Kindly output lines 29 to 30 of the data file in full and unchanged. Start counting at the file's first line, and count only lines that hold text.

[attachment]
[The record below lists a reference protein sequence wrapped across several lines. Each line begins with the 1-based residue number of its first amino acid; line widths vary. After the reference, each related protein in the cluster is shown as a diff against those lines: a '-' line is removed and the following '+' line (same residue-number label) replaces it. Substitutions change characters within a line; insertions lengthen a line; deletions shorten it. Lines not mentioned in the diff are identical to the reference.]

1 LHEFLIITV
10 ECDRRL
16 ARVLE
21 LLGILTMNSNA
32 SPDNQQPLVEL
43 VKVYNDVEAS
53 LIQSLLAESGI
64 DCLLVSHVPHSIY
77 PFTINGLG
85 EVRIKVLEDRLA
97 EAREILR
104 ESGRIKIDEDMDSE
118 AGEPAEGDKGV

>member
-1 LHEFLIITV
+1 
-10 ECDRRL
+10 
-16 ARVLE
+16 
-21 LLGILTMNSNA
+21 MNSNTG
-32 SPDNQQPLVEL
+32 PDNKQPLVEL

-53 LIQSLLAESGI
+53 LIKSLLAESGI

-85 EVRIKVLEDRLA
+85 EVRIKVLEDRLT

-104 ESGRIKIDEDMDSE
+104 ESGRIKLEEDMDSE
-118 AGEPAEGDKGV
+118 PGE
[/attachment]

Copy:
+85 EVRIKVLEDRLT

-104 ESGRIKIDEDMDSE